The City of Ottawa says it’s taking steps to make sure pressures from the COVID-19 pandemic and other construction delays don’t set back the delivery of Stage 2 of light-rail transit in the nation’s capital.
A memo sent to city councillors from Ottawa director of rail construction Michael Morgan on Friday afternoon said city staff are taking “proactive steps” to ensure the east-west extension to Ottawa LRT doesn’t face any schedule impacts like the ones already flagged by the team building the Trillium Line expansion to the south.
These steps are mainly in the form of construction schedule shifts and traffic detours.
In a statement to Global News on Monday, Morgan said the Woodroffe Avenue and Richmond Road intersection will be closed for a period of two weeks starting in late May to allow the contractor to accelerate work on the Parkway Tunnel across Woodroffe.
The city is also looking at detouring westbound traffic on Richmond Road onto Ambleside Drive later this year to expedite construction of the tunnel under Richmond, though these plans haven’t been given final approval yet, Morgan added. Doing so will “significantly improve” construction access to the area and shorten the amount of time needed to build the tunnel here, he said.
On the east side of Ottawa, Morgan said the city is providing “flexibility” on the timing of lane closures on Montreal Road, a location he noted is on the project’s “critical path.”
These closures began in early April and are expected to last to mid-July, according to construction updates on the city’s LRT website, as part of construction of a new bridge within the median of the Highway 174 interchange.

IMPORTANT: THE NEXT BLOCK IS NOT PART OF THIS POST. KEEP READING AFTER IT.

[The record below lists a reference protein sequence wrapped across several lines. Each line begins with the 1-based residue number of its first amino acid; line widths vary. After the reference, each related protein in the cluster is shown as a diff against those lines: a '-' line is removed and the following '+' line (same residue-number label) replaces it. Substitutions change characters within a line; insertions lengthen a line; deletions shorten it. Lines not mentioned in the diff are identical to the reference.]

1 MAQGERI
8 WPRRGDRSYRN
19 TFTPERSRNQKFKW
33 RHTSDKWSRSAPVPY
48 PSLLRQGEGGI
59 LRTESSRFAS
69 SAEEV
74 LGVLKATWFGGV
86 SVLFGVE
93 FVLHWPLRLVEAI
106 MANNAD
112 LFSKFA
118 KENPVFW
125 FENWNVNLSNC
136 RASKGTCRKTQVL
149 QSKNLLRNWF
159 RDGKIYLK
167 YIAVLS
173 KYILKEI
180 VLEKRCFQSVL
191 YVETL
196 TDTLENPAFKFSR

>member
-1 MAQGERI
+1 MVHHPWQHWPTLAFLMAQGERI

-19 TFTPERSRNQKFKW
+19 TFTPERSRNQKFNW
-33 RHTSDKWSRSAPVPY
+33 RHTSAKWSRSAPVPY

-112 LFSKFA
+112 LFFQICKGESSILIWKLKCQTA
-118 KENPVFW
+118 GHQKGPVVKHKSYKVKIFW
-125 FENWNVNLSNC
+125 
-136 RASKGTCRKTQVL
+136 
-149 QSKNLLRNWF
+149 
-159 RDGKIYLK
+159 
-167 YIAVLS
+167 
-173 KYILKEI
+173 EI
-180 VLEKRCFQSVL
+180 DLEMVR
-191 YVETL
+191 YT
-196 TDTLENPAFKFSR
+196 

“In addition to adding float to the schedule, these adjustments reduce the duration of construction in these specific neighbourhoods,” Morgan wrote in the memo.
The team building the Trillium Line extension, a subsidiary of SNC-Lavalin, flagged to the city earlier this year that there could be delays in handing over the line of up to 40 days, though reports from CBC put this figure at 116 days.
The city said it would work with the contractor to see if impacts could be mitigated or avoided altogether.
Construction on this part of the extension remains on track for the second quarter of 2022, Morgan said in his memo on Friday. This portion of Stage 2 LRT is scheduled for handover to the city in August 2022.
Delivery of the trains for Stage 2 has not been affected by the pandemic at this point, either from Alstom’s manufacturing facility in Brampton or the Stadler site in Switzerland.
Vehicle deliveries have continued unabated from Brampton and the initial shipments of trains from Switzerland are still set to begin later this year as scheduled.
So far, the city has spent $1.46 billion on construction and train purchasing for the $4.66-billion project, Morgan said in his memo.
When complete, Stage 2 of LRT in Ottawa will connect Moodie Drive in the west, Trim Road in the east and down to Limebank Road and the Ottawa International Airport in the south.